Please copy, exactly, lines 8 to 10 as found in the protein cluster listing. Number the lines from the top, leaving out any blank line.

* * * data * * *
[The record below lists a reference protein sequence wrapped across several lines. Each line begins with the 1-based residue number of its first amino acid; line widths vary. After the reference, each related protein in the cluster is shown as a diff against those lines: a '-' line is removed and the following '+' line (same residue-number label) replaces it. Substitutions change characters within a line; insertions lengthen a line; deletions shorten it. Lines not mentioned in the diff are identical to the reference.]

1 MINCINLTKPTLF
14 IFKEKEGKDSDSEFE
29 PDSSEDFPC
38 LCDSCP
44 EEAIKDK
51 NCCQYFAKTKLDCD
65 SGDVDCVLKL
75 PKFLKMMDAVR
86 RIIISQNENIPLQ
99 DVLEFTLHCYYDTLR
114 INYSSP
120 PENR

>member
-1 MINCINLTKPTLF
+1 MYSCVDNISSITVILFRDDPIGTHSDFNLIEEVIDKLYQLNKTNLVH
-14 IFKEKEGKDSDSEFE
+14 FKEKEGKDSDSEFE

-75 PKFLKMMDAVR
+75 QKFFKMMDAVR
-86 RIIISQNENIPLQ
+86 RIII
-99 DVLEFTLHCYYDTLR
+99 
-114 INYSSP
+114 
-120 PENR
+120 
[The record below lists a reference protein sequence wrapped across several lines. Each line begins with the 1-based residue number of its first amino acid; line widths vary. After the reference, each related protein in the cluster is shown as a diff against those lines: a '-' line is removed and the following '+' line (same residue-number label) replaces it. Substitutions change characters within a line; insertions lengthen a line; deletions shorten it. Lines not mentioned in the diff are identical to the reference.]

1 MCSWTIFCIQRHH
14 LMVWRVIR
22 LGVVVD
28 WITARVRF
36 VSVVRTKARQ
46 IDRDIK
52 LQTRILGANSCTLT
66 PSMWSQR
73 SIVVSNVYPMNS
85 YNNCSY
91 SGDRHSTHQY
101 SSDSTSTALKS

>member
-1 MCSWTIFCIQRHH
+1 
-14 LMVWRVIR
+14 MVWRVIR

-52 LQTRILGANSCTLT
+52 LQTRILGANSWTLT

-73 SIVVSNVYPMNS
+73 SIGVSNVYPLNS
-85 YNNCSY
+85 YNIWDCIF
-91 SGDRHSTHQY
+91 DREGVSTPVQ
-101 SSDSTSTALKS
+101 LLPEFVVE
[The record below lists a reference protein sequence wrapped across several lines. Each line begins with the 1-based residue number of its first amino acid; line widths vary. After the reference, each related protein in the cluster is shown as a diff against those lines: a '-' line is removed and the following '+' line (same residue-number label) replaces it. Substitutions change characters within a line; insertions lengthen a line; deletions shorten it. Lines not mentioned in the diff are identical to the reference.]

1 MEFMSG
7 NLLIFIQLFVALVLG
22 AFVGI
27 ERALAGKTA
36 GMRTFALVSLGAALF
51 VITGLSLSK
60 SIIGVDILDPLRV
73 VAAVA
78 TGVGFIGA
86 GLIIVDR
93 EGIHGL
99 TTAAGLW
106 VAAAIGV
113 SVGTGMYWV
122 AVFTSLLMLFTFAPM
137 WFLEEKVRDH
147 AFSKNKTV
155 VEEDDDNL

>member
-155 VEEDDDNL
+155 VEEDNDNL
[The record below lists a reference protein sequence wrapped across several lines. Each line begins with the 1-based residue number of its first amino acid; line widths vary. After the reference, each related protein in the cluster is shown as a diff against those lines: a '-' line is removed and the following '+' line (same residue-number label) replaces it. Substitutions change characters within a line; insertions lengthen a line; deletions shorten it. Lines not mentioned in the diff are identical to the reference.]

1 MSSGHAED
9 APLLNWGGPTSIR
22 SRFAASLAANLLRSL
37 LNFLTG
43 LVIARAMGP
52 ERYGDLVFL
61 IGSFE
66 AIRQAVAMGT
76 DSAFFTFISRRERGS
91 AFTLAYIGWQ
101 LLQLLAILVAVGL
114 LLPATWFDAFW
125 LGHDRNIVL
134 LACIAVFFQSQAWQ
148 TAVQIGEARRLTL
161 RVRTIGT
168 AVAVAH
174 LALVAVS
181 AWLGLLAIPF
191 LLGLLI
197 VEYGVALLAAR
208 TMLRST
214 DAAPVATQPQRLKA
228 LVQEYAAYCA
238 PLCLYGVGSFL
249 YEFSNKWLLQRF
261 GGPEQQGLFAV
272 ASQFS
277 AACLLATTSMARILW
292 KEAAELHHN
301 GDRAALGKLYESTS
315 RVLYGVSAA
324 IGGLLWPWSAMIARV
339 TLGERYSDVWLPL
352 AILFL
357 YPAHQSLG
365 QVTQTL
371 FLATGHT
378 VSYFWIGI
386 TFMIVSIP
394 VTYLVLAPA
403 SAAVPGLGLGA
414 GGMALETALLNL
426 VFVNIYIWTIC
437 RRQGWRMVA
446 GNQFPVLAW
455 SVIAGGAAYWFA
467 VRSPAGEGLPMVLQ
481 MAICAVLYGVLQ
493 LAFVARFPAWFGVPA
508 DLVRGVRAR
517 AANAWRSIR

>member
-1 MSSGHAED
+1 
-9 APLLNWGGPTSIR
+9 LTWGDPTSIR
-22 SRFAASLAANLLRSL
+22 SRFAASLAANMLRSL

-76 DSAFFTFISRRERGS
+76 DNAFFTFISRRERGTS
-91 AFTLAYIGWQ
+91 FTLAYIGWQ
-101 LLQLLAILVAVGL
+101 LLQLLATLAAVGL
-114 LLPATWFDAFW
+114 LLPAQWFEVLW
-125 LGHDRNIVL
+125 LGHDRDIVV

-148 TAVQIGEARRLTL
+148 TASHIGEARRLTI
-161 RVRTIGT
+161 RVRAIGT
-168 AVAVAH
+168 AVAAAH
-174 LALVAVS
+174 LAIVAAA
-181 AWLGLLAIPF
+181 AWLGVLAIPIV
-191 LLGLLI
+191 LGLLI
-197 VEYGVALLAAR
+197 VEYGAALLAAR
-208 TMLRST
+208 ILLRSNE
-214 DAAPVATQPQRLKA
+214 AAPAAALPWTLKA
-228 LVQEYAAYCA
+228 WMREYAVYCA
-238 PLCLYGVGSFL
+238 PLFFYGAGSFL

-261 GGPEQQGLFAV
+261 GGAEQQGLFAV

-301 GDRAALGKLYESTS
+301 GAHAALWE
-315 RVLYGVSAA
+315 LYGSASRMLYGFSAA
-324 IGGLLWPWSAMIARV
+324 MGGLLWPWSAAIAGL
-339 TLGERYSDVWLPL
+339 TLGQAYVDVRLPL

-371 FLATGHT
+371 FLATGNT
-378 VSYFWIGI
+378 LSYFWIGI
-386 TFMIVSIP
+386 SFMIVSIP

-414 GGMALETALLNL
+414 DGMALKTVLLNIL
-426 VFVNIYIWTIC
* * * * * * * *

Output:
65 SGDVDCVLKL
75 PKFLKMMDAVR
86 RIIISQNENIPLQ